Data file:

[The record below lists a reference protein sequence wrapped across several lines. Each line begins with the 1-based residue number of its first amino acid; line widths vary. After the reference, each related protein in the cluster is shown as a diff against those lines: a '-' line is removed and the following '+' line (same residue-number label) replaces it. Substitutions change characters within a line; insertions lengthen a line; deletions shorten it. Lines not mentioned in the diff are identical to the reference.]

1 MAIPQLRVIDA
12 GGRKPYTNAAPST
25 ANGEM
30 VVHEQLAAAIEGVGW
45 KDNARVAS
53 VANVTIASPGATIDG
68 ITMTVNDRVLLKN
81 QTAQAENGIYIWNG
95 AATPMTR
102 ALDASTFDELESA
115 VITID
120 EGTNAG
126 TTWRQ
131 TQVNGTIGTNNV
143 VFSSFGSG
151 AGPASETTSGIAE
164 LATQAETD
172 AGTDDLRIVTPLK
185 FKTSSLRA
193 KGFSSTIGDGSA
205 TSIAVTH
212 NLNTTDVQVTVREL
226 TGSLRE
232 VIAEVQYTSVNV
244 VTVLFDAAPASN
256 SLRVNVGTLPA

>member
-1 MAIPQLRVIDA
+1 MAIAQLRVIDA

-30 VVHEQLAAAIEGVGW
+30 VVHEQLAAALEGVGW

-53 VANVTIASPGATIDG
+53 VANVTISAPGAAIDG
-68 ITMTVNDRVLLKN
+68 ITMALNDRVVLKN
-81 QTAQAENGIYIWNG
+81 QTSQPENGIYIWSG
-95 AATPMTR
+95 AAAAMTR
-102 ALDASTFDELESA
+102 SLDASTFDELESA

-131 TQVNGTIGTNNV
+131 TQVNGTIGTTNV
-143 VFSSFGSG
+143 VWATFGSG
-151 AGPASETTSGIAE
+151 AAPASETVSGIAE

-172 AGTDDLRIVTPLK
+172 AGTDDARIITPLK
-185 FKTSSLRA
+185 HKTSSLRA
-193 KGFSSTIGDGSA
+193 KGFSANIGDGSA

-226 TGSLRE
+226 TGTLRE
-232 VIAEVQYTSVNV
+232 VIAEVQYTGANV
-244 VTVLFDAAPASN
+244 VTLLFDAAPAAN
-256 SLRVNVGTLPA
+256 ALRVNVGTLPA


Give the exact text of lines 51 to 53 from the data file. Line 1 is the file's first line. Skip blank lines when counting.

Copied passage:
-185 FKTSSLRA
+185 HKTSSLRA
-193 KGFSSTIGDGSA